Staal failed to find the back of the net for the 14th time in his last 15 appearances as the Columbus Blue Jackets rallied back from 1-0 and 2-1 deficits in Raleigh.
No. 12 has just one goal, eight assists and a minus-five rating since the beginning of March. The team he captains, meanwhile, is 6-8-1 over that time span and has fallen almost assuredly out of the playoff hunt.
March has devolved Staal's already unimpressive campaign into arguably the worst of his career. For a player who has historically struggled in autumn but improved over the course of each season, three consecutive calendar seasons of ineffectiveness is more than worrisome.
Through 71 games played, the former second overall pick has just 17 goals, on pace for his lowest total since his 11-goal rookie year of 2003-04.
Worse yet, Staal's production has declined not just in 2013-14 but steadily since 2011. His 24 tallies in 2011-12 were then the lowest of his career since 2003-04; his hot start to the lockout-shortened 2012-13 campaign quickly faded to a mere six goals over the season's last 28 matches.
While supporters can point to his 8.5 shooting percentage this season (compared to a career average of 11.0) as a sign of his poor luck, it's also worth noting that Staal is producing less even on the shot clock than ever before.
His 2.83 shots per game this season is his lowest rate since 2003-04; his shots-per-game rate has actually declined from one season to the next for the last six seasons (down from a whopping 4.54 in 2008-09).
Discipline is also emerging as a perennial issue in his performance, as Staal is also on pace for the most penalties of his career.
He's accumulated 72 penalty minutes in 71 games, including 22 over the last 16 games. Only six players around the NHL have taken more minors than No. 12's 35 this season; only seven players around the NHL took more minors than No. 12's 22 last season.
Simply put, Staal's play over the last few seasons should do more than jeopardize his captaincy status.
It should attract the scrutiny of expected future general manager Ron Francis regarding the final two seasons of his contract carrying a team-high $8.25 million salary-cap hit.
It should cue the motivational fire and anger out of wobbly head coach Kirk Muller, if such fire does exist within his placid personality.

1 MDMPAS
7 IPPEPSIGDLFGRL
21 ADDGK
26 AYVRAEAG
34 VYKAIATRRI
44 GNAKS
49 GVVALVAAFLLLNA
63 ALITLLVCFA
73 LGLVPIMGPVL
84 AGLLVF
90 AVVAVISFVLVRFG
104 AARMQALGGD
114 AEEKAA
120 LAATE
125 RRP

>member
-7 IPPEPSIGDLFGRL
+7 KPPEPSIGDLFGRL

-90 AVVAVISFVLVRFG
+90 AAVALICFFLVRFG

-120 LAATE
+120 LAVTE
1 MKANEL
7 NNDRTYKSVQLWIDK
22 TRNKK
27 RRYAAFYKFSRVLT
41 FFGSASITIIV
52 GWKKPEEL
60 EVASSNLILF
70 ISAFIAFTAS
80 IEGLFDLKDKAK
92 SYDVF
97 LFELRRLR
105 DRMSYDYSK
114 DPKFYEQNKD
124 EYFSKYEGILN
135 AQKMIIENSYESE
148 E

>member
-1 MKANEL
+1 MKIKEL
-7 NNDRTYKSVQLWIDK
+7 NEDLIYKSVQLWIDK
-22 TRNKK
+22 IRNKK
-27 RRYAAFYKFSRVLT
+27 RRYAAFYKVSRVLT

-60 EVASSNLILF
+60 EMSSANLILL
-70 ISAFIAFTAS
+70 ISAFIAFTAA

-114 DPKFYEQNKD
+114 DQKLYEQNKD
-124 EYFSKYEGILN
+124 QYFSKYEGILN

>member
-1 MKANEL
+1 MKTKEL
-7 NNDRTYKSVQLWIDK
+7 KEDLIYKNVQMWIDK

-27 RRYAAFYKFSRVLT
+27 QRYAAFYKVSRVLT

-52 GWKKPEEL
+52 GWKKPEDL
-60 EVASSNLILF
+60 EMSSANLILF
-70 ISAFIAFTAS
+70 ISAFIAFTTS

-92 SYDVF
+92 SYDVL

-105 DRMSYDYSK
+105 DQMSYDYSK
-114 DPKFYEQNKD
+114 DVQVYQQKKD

And it should call his future as a franchise cornerstone of the Carolina Hurricanes into rational, if not feasible, question.
Indeed, brother Jordan Staal's presence—and nine remaining seasons under contract at $6 million per—all but ensures that Eric will remain glued in Carolina for the next two years, barring a shocking blockbuster move from Francis.
If Cam Ward is shipped out this summer, however, the floodgates might open. Such a blockbuster move might be remotely possible—and the Marc Staal-led New York Rangers would eagerly come calling.
If Francis brings the clean slate, sans-Jim Rutherford loyalties mindset many 'Canes fans have dreamt of for so long, Staal could feel his seat warm at least a few degrees.
Nonetheless, no matter how the coming offseason goes down in Raleigh, Eric Staal is undoubtedly approaching a 2014-15 season that could define the remainder of his career.
He'll turn 30 on October 29, a major milestone for superstars in sports and a sign that the prime years are coming to a close.
Coming to a close without a single postseason appearance since age 24.
For Staal to remain an integral part of the Carolina franchise, he not only needs an encouraging eight-game run to finish this current season but also an explosive, confidence-renewing campaign from day one next fall.
His team is on the verge of complete deflation. His leadership position is increasingly threatened by a 22-year-old young defenseman and 33-year-old fourth-line center. His impact and ability has never been doubted more. His enormous contract is nearing an unfortunately timed end.
The seas around Eric Staal have never been more turbulent.
And for both his and the Carolina Hurricanes' sakes, he must revive his career regardless.